You can then feed this into SAP Predictive Analysis (PA), if you want to use the in-built HANA Predictive libraries you need to “Connect to SAP HANA”

Connect to HANA Full.png


Select your source data

HANA Source Data.png


Drag in the HANA Apriori node
Apriori Node in PA.png


Configure the node parameters, which are fairly self explanatory.  Depending upon the basket size in your data-set you may need to set the support quite low.

Actual Apriori Parameters.png


I have then chosen to output the resulting rules to a new HANA table so that we can easily analyse the rules generated.

HANA Writer Node.png


You can then run the analysis and receive the output in just a couple of minutes.

Execution Status.png


If you switch to the results view you then receive some pre-built analysis showing you the rules that have been generated

PA Results v2.png

Predictive Analysis Association Chart – Tag Cloud

PA Tag Cloud v2.png


As you can see you the output is fairly readable, but you still may want to further analyse the rules generated to understand what this is telling you.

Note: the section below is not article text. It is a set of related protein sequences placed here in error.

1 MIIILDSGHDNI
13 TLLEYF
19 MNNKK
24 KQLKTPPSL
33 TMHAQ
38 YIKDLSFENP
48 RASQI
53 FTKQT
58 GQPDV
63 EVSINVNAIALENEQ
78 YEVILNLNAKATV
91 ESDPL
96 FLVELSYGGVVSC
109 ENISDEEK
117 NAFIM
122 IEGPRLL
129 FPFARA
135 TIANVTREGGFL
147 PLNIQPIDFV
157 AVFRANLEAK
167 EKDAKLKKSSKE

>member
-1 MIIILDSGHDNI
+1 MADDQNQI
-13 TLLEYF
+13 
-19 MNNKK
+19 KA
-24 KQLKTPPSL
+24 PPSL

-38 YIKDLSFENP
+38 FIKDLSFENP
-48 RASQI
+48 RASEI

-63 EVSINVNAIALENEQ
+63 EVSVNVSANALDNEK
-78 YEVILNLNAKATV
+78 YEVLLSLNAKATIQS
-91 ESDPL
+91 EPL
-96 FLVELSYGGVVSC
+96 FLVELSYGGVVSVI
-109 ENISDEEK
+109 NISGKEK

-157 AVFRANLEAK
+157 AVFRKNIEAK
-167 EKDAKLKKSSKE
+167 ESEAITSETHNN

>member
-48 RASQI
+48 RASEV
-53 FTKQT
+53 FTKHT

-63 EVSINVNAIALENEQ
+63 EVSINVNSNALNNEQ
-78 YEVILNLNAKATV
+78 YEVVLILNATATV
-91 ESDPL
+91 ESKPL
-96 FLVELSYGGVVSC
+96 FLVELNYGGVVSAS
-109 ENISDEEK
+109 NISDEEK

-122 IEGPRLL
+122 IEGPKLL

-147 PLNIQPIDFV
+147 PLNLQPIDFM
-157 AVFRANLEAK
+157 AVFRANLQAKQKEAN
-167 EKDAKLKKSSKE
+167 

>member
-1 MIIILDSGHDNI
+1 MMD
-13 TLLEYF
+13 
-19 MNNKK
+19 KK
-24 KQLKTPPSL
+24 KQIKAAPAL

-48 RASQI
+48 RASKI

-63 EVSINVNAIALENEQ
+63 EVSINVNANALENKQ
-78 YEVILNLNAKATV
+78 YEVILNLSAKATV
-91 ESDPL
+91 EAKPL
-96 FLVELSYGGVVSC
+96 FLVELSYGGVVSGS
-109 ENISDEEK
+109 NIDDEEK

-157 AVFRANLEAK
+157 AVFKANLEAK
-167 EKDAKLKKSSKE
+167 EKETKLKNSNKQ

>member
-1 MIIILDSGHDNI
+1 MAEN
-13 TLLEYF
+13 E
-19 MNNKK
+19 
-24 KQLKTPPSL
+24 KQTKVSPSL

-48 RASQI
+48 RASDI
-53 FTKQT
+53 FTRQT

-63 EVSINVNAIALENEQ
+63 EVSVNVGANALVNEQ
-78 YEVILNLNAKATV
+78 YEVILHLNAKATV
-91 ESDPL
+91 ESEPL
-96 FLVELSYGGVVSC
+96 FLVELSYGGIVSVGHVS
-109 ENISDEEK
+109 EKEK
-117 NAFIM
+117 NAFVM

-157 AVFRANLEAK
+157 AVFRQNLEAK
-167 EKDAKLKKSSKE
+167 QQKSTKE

I have now written some follow up blogs, Part 2 Visualisation of Results and another looking at the The SAP HANA Effect. Here I have looked how to Enhancing Market Basket Analysis with PA 2.0 and SAP HANA. In the future I also plan to explore the other HANA algorithms and compare their results and how they perform.

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12 Comments

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  1. Sudeepti Bandi

    Hi Henry,

    Both the blogs (Part 1 and Part 2) are good and interesting. I want to try R-Apriori in SAP PA, as of now I do not yet have access to HANA PAL. Could you please suggest how I can save the result to re-use it for advanced prediction -like in your part 2? Especially the table?

    Regards

    Sudeepti

    Small set.png

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    1. Ranajay Sit

      Hey Sudeepti

      The one way out could be, in the predict tab after you attached your algorithm to your dataset and run it successfully. Attach another component called CSV writer ( Under Data Writers) and configure it. And then run the model. A CSV file will be generated which can be used, modified as per the requirement and can be consumed in PA/Lumira.